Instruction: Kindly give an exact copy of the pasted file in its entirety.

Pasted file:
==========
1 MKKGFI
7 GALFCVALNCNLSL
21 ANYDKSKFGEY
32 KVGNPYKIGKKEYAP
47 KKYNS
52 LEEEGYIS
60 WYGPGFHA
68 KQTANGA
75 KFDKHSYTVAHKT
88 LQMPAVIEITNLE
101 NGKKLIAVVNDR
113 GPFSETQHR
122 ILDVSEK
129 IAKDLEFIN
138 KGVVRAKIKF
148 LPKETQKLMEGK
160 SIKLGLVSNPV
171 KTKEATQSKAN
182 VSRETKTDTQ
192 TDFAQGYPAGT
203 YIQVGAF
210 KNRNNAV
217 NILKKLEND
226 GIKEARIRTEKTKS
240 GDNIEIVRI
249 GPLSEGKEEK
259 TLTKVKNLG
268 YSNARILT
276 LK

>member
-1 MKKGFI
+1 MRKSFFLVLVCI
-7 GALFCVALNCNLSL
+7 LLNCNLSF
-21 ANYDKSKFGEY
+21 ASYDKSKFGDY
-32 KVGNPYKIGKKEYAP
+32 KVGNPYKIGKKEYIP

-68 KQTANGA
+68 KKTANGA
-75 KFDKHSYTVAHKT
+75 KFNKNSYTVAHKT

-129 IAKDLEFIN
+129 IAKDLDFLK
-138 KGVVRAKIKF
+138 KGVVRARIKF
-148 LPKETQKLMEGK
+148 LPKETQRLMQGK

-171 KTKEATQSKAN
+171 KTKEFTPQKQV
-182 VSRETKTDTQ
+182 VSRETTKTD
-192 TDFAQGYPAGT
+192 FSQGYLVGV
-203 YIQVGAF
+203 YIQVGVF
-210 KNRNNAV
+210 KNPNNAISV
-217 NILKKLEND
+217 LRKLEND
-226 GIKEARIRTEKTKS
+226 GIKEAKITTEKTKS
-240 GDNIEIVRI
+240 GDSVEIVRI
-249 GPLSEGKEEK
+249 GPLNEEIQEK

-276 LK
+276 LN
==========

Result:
1 MKKGFI
7 GALFCVALNCNLSL
21 ANYDKSKFGEY
32 KVGNPYKIGKKEYAP
47 KKYNS
52 LEEEGYIS
60 WYGPGFHA
68 KQTANGA
75 KFDKHSYTVAHKT
88 LQMPAVIEITNLE
101 NGKKLIAVVNDR
113 GPFSETQHR
122 ILDVSEK
129 IAKDLEFIN
138 KGVVRAKIKF
148 LPKETQKLMEGK
160 SIKLGLVSNPV
171 KTKEATQSKAN
182 VSRETKTDTQ
192 TDFAQGYPAGT
203 YIQVGAF
210 KNRNNAV
217 NILKKLEND
226 GIKEARIRTEKTKS
240 GDNIEIVRI
249 GPLSEGKEEK
259 TLTKVKNLG
268 YSNARILT
276 LK

>member
-1 MKKGFI
+1 MRKSFFLVLVCI
-7 GALFCVALNCNLSL
+7 LLNCNLSF
-21 ANYDKSKFGEY
+21 ASYDKSKFGDY
-32 KVGNPYKIGKKEYAP
+32 KVGNPYKIGKKEYIP

-68 KQTANGA
+68 KKTANGA
-75 KFDKHSYTVAHKT
+75 KFNKNSYTVAHKT

-129 IAKDLEFIN
+129 IAKDLDFLK
-138 KGVVRAKIKF
+138 KGVVRARIKF
-148 LPKETQKLMEGK
+148 LPKETQRLMQGK

-171 KTKEATQSKAN
+171 KTKEFTPQKQV
-182 VSRETKTDTQ
+182 VSRETTKTD
-192 TDFAQGYPAGT
+192 FSQGYLVGV
-203 YIQVGAF
+203 YIQVGVF
-210 KNRNNAV
+210 KNPNNAISV
-217 NILKKLEND
+217 LRKLEND
-226 GIKEARIRTEKTKS
+226 GIKEAKITTEKTKS
-240 GDNIEIVRI
+240 GDSVEIVRI
-249 GPLSEGKEEK
+249 GPLNEEIQEK

-276 LK
+276 LN